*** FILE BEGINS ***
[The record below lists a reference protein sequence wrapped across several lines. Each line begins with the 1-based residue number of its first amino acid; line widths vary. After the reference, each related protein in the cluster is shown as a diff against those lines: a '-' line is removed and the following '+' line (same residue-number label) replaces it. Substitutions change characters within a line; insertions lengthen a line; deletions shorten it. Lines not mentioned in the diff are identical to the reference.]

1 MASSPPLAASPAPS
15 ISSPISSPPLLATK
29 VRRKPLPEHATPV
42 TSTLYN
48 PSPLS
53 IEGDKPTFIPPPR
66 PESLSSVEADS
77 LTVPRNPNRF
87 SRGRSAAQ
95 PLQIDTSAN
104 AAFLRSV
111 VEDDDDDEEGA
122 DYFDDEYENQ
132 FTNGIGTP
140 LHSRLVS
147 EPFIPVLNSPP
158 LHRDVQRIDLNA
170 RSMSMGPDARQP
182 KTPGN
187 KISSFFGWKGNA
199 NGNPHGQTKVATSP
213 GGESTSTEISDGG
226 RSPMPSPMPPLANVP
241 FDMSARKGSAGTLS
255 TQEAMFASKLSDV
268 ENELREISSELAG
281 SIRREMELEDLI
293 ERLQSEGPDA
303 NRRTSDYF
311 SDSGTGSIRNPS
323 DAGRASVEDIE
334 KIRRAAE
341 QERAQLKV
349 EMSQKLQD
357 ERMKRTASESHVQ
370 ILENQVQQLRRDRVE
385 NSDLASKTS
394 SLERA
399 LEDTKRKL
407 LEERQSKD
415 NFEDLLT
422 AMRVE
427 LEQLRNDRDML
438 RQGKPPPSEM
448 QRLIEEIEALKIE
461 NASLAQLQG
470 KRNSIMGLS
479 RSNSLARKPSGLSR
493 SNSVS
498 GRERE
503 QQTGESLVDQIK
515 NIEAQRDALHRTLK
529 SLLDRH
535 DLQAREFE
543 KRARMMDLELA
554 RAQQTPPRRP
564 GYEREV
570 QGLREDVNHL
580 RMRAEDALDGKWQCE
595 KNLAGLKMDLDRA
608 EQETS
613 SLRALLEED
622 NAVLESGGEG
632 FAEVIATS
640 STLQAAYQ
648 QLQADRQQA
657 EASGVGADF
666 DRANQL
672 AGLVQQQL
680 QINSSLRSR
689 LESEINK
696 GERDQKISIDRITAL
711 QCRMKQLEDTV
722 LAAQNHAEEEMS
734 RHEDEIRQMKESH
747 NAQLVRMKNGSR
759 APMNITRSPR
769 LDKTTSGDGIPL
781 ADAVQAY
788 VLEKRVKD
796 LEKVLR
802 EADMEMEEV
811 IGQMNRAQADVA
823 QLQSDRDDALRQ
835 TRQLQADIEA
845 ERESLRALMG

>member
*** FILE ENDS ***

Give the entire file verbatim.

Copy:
[The record below lists a reference protein sequence wrapped across several lines. Each line begins with the 1-based residue number of its first amino acid; line widths vary. After the reference, each related protein in the cluster is shown as a diff against those lines: a '-' line is removed and the following '+' line (same residue-number label) replaces it. Substitutions change characters within a line; insertions lengthen a line; deletions shorten it. Lines not mentioned in the diff are identical to the reference.]

1 MASSPPLAASPAPS
15 ISSPISSPPLLATK
29 VRRKPLPEHATPV
42 TSTLYN
48 PSPLS
53 IEGDKPTFIPPPR
66 PESLSSVEADS
77 LTVPRNPNRF
87 SRGRSAAQ
95 PLQIDTSAN
104 AAFLRSV
111 VEDDDDDEEGA
122 DYFDDEYENQ
132 FTNGIGTP
140 LHSRLVS
147 EPFIPVLNSPP
158 LHRDVQRIDLNA
170 RSMSMGPDARQP
182 KTPGN
187 KISSFFGWKGNA
199 NGNPHGQTKVATSP
213 GGESTSTEISDGG
226 RSPMPSPMPPLANVP
241 FDMSARKGSAGTLS
255 TQEAMFASKLSDV
268 ENELREISSELAG
281 SIRREMELEDLI
293 ERLQSEGPDA
303 NRRTSDYF
311 SDSGTGSIRNPS
323 DAGRASVEDIE
334 KIRRAAE
341 QERAQLKV
349 EMSQKLQD
357 ERMKRTASESHVQ
370 ILENQVQQLRRDRVE
385 NSDLASKTS
394 SLERA
399 LEDTKRKL
407 LEERQSKD
415 NFEDLLT
422 AMRVE
427 LEQLRNDRDML
438 RQGKPPPSEM
448 QRLIEEIEALKIE
461 NASLAQLQG
470 KRNSIMGLS
479 RSNSLARKPSGLSR
493 SNSVS
498 GRERE
503 QQTGESLVDQIK
515 NIEAQRDALHRTLK
529 SLLDRH
535 DLQAREFE
543 KRARMMDLELA
554 RAQQTPPRRP
564 GYEREV
570 QGLREDVNHL
580 RMRAEDALDGKWQCE
595 KNLAGLKMDLDRA
608 EQETS
613 SLRALLEED
622 NAVLESGGEG
632 FAEVIATS
640 STLQAAYQ
648 QLQADRQQA
657 EASGVGADF
666 DRANQL
672 AGLVQQQL
680 QINSSLRSR
689 LESEINK
696 GERDQKISIDRITAL
711 QCRMKQLEDTV
722 LAAQNHAEEEMS
734 RHEDEIRQMKESH
747 NAQLVRMKNGSR
759 APMNITRSPR
769 LDKTTSGDGIPL
781 ADAVQAY
788 VLEKRVKD
796 LEKVLR
802 EADMEMEEV
811 IGQMNRAQADVA
823 QLQSDRDDALRQ
835 TRQLQADIEA
845 ERESLRALMG

>member